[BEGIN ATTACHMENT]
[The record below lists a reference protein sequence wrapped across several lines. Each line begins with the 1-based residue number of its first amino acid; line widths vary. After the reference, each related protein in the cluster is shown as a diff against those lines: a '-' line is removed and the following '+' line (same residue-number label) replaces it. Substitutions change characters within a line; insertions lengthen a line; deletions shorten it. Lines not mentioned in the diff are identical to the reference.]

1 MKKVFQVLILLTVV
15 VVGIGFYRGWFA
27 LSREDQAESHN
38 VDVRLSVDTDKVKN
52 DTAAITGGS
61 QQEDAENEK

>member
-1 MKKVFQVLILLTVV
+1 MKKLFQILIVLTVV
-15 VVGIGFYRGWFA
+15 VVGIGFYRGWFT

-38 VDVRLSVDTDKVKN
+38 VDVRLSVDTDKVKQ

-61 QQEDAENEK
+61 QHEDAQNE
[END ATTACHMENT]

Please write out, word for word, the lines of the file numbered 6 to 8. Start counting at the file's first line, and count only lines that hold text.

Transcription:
52 DTAAITGGS
61 QQEDAENEK

>member